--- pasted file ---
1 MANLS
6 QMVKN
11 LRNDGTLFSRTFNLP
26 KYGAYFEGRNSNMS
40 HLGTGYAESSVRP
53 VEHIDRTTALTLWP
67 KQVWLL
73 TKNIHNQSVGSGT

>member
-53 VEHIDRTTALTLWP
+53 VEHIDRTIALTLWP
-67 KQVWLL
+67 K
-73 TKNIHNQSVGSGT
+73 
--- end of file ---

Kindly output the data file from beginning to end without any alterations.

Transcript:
1 MANLS
6 QMVKN
11 LRNDGTLFSRTFNLP
26 KYGAYFEGRNSNMS
40 HLGTGYAESSVRP
53 VEHIDRTTALTLWP
67 KQVWLL
73 TKNIHNQSVGSGT

>member
-53 VEHIDRTTALTLWP
+53 VEHIDRTIALTLWP
-67 KQVWLL
+67 K
-73 TKNIHNQSVGSGT
+73 